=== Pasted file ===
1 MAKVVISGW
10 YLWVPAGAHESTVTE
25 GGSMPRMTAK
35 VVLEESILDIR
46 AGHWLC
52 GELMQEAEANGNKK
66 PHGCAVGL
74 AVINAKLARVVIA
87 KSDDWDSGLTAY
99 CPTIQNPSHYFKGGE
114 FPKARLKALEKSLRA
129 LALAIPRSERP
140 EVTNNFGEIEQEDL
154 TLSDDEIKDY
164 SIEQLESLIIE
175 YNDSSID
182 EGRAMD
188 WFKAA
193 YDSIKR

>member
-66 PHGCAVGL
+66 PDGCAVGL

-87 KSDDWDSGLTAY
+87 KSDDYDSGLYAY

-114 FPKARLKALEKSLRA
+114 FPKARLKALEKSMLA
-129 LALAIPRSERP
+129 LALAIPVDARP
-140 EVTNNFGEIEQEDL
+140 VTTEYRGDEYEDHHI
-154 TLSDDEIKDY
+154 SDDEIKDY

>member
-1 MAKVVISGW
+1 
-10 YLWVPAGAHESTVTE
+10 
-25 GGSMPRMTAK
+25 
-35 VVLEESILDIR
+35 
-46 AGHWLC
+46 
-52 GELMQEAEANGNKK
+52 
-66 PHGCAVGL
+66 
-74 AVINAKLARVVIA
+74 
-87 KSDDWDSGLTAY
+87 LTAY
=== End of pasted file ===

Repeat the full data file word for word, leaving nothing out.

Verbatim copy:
1 MAKVVISGW
10 YLWVPAGAHESTVTE
25 GGSMPRMTAK
35 VVLEESILDIR
46 AGHWLC
52 GELMQEAEANGNKK
66 PHGCAVGL
74 AVINAKLARVVIA
87 KSDDWDSGLTAY
99 CPTIQNPSHYFKGGE
114 FPKARLKALEKSLRA
129 LALAIPRSERP
140 EVTNNFGEIEQEDL
154 TLSDDEIKDY
164 SIEQLESLIIE
175 YNDSSID
182 EGRAMD
188 WFKAA
193 YDSIKR

>member
-66 PHGCAVGL
+66 PDGCAVGL

-87 KSDDWDSGLTAY
+87 KSDDYDSGLYAY

-114 FPKARLKALEKSLRA
+114 FPKARLKALEKSMLA
-129 LALAIPRSERP
+129 LALAIPVDARP
-140 EVTNNFGEIEQEDL
+140 VTTEYRGDEYEDHHI
-154 TLSDDEIKDY
+154 SDDEIKDY

>member
-1 MAKVVISGW
+1 
-10 YLWVPAGAHESTVTE
+10 
-25 GGSMPRMTAK
+25 
-35 VVLEESILDIR
+35 
-46 AGHWLC
+46 
-52 GELMQEAEANGNKK
+52 
-66 PHGCAVGL
+66 
-74 AVINAKLARVVIA
+74 
-87 KSDDWDSGLTAY
+87 LTAY